A government official may unintentionally line up Stakeholder A and Stakeholder B. The two stakeholders may create some synergy in their businesses which are not related to the government at all.
When a government agency is visited by its oversea counterpart, the officer in charge may invite the visitors to visit the facilities of some dominant local players, making the dominant players feel well respected and honoured.
Some agencies maintain good collaboration with the local universities. They provide talks, field trips and so on to the students, and start shaping them with “correct” attitudes even before the students start their career.
After changes are implemented, successful change leaders would not forget to thank the stakeholders, even the ones of different opinions. They also maintain good relationship with the stakeholders, and, when timing is right, ask their opinions for some other issues, or even invite some of them to join certain advisory committees.
Unsuccessful Stakeholder Engagements in Making Changes:
At times not all stakeholders can be easily identified, especially the ones who are not directly impacted by the proposed changes. NGOs, religious leaders or village chiefs of the neighbouring territory, etc may pop up all of a sudden for some genuine reasons and make an impact on the public engagement process which has already been taken place of a few years.
For government agencies, one easily overlooked category is other government departments. The traditional wisdom is that one should know one’s boundary and not step into others’ territories. In this intricate world, in reality it is difficult, if not impossible, to have a clear cut on one’s responsibilities.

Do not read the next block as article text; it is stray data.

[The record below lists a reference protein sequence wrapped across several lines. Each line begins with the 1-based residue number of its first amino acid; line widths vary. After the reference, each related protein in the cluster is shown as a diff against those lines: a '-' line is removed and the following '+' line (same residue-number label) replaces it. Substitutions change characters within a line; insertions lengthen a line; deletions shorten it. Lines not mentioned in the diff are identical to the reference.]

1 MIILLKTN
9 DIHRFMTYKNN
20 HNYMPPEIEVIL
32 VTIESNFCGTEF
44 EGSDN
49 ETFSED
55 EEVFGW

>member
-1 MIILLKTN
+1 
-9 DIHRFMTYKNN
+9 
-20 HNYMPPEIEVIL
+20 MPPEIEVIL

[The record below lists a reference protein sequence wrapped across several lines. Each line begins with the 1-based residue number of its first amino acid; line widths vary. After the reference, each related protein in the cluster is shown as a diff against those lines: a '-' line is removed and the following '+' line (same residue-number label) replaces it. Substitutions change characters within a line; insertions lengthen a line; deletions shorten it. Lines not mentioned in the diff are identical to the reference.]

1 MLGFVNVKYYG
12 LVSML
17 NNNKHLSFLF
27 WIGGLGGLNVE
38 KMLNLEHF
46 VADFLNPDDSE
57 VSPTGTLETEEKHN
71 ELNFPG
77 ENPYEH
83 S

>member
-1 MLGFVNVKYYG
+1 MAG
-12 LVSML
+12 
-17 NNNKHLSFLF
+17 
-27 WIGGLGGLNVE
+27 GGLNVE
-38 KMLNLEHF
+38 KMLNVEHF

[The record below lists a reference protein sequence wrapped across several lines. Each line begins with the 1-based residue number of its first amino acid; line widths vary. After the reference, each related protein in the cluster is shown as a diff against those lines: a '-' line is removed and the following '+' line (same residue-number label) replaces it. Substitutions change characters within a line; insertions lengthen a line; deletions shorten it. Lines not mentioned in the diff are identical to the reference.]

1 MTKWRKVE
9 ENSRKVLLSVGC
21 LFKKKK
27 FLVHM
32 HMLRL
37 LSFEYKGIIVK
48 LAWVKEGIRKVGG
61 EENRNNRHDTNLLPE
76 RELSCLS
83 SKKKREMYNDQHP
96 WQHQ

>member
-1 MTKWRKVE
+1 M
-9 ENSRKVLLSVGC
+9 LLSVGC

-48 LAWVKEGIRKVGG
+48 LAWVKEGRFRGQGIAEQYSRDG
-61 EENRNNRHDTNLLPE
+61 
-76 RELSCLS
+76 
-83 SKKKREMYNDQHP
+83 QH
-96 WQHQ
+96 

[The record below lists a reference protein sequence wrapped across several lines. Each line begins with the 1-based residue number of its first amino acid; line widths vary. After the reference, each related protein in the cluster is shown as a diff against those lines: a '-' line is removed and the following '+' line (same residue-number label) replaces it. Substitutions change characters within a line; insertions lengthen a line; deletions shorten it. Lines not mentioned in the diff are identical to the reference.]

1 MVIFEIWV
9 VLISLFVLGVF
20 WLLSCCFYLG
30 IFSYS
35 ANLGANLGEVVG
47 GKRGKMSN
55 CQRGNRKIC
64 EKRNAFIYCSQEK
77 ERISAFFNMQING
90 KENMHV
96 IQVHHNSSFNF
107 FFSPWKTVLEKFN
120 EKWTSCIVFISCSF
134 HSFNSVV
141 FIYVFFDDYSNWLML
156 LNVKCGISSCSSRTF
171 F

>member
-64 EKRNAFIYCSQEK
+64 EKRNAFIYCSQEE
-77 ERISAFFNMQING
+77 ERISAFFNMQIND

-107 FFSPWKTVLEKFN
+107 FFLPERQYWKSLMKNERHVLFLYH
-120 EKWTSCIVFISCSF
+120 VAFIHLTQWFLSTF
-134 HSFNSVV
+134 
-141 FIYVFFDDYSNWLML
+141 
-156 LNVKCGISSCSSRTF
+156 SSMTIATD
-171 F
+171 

Seth Godin says in his All Marketers Are Liars, “The biggest myth marketers believe: I have money, which means that I am in charge. I have control over the conversation, over the airwaves, over your attention and over retailers. You, the marketer, are not in charge... You’re not in charge (you can’t control the conversation). Most messages don’t come from marketers.” It is equally true (and wise) if we substitute the word “marketers” with “government agencies”.
It is difficult to get a second chance to make a first impression, and is therefore vital for a change leader to properly position oneself at the very beginning.
Unsuccessful change leaders may fail to let the favorite stakeholders know their ideas in advance so that the stakeholders may be convinced to back up their ideas later on. What can even be worse is that unsuccessful change leaders may wrongly rely on “fake friends”. It may cause substantial amount of embarrassment and damages if things turn unpleasant.
Above is some of my observations. Some of the more sensitive issues, such as public participation and mass media manipulation, are not discussed. I hope that the managerial implications are also applicable to our businesses as we are all living in a complex and rapidly changing world.
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Asia Pacific Institute for Strategy (C) 2021